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Picture of How to Truss a Chicken
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Trussing a chicken (or any other bird) ensures that the legs and wings are firmly fastened against the body. This helps the chicken maintain its shape and cook evenly without drying out any of the extremities.

This basic form of trussing is dead easy, and takes less than a minute once you know how. The Instructable has enough pictures to make sure you nail it on your first try.

I used to think trussing was a bunch of fiddly nonsense, but once we started quick-roasting chickens in the oven it became an absolute necessity - the entire bird comes out perfectly in under 45 minutes when properly trussed. Check out the quick roast chicken Instructable, and use it as an excuse to give trussing a shot.
 
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Step 1: Gather tools and ingredients

Picture of Gather tools and ingredients
You'll need:

- one chicken (or other bird)
- a clean (and cleanable) surface to work on (I use the interior of the butcher paper the chicken came in)
- a piece of clean natural kitchen twine, long enough to loosely wrap around the entire chicken without touching1, at least 30 inches (cotton, hemp, etc - nothing that will melt, discolor, or otherwise isn't fit for contact with food or heat)
- soap and water to clean yourself up
- bleach to clean any bits of counter contaminated with raw chicken

1 The first few times you do this, start with a longer piece than you think necessary; you can always cut the extra ends off.

Step 2: Loop Around Front

Picture of Loop Around Front
Place the chicken breast-side up, and run the center of the string under the neck in the front of the bird.

Consider the neck more of a guideline - you don't have to actually loop it under the neck (it may have been cut off too short anyway) but just be sure to get your string in that vicinity so it's far enough down.

Bring the string up towards the wings and legs.

Step 3: Tuck wings

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Use your thumbs to tuck the wings in as you bring the string around towards the legs. Keep the string tight to force the wings firmly against the body. The string should roughly follow the contours of the chicken breast.

You can do all sorts of fancy wing-tuck procedures, but I don't bother - the goal is to get these delicate bits attached to the body of the chicken so they aren't burned before the rest of the chicken cooks. Do as you prefer. Just create one large thermal mass and you're set.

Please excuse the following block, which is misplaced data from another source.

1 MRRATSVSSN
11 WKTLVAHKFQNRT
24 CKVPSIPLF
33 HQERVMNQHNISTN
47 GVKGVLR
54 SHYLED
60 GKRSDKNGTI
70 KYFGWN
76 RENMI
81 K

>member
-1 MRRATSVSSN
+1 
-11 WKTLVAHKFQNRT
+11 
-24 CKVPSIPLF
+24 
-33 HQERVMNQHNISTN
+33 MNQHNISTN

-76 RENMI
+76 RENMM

Step 4: Tie (Chicken push-up bra!)

Picture of Tie (Chicken push-up bra!)
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Bring the string around between leg and breast, then give it one overhand knot and pull tight. The wings will be solidly pinned to the body, and the chicken breast will pop up - much like you've just given it an underwire push-up bra1.

Note that this is NOT a solid knot - we just want to be able to tighten up on the string.

1(Silly, yes, but it helped me remember how to do this when I was learning.)

Step 5: Tie legs

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This is actually quite simple, just hard to describe in words. Check out the pictures and photonotes for details.

Bring the ends of string down between the chicken's legs, then cross the legs at the "ankles" above/behind the point of the chicken breast. Make sure your previous knot is still pulled tight. (You could turn it into a square knot if you need to, but I just keep tension on it during this next part.)

Separate the strings, loop them around the outside of the chicken ankles, then tie a square knot to finish it off. The legs should now be cinched in close to the body.

Step 6: Trim and Finish

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Snip the extra ends of string, and throw them out. I use a knife because it's easier to clean than scissors.

Now you have a lovely trussed chicken - wasn't that easy? Proceed with roasting.
thomashawke2 years ago
I think Thomas Keller's way turns out better, with the wings underneath.
http://www.youtube.com/watch?v=NtCT-xbYZYk
Goodhart5 years ago
So, in essence then, this makes the wings and legs as bulky or massive as the rest of the bird, and helps it cook more evenly this way (I realize your intro says this, but I am trying to see why).

That is, if no filling is inserted (as I have heard that stuffing a chicken can cause uneven or poorly / slowing of distributed cooking).

I really am not as familiar with cooking whole birds as I should be, I've only really done it twice; one chicken, one turkey - both open, the turkey had a few veggie in it's middle.
canida (author)  Goodhart5 years ago
Untrussed, the wings/legs are isolated and stick out so hot dry air flows around all sides. Trussed, they're less exposed. Also, the legs help prevent the breast from drying out.
Goodhart canida5 years ago
TY
BTW: Nicely written up ...